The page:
What Kind of Animals Live in the Indian Ocean?

Updated February 21, 2017

The Indian Ocean provides a habitat to a broad diversity of animals, including reptiles, mammals and thousands of species of fish. New species continue to be discovered, indicating the depth of the species richness found in the Indian Ocean. Unfortunately, some of these animals are in danger of becoming extinct due to man's activities.


Six species of turtles are found in the Indian Ocean, including the green turtle, which is the largest hard-shell sea turtle in existence. Sea turtles are primarily herbivores, feeding on sea grass and algae. The Indian Ocean is also home to other reptiles, such as sea snakes. Sea snakes, such as the yellow bellied sea snake, are mostly found in warmer coastal waters. Like other reptiles, they have to come to the surface to breathe.


There are many kinds of fish in the Indian Ocean, and new species are discovered frequently. This includes species that humans harvest for consumption, such as tuna, and various types of exotic fish that are used as pets. The coral reef is home to many fish species, such as butterfly fish and triggerfish. Fishing practices in the Indian Ocean are becoming increasingly regulated to help maintain the diversity of fish populations.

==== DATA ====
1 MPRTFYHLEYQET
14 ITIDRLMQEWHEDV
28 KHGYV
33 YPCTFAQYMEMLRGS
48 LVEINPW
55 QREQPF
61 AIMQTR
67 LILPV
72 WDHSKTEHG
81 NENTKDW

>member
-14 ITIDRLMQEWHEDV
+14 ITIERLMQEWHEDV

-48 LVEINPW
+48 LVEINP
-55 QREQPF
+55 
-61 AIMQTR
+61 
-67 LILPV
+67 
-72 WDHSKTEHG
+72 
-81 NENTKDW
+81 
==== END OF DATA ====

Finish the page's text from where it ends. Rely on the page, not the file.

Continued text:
The best-known mammals in the Indian Ocean include dolphins, manatees, and whales. Bottlenose dolphins are the most widely studied dolphin species, living in most oceans. Some species, such as Tursiops aduncus, only inhabit the Indian Ocean. The dugong manatee lives in the coastal waters of the Indian Ocean, reaching well over 454 Kilogram. Manatees are the only marine mammals that are herbivores. Whales are the largest mammals on earth, sometimes measuring over 90 feet long.

Endangered Animals

Fishing exploitation and ship and oil pollution have placed many animals in the Indian Ocean on the endangered species list. Several turtle species are at risk due to the over-harvesting of their meat and eggs. The Indian Ocean Whale Sanctuary was established in 1979 to help preserve species of whales that were endangered because of human activity. Other organisations, such as the World Wildlife Federation, also work to preserve the rich biodiversity found in the Indian Ocean.

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About the Author

Clayton Yuetter has worked as a professional writer since 1999. His writing has appeared in many journals and websites such as The Milk House, The Country Folks, Progressive Dairyman and Three Times Daily. He received a Master of Arts in writing at the National University of Ireland, Galway.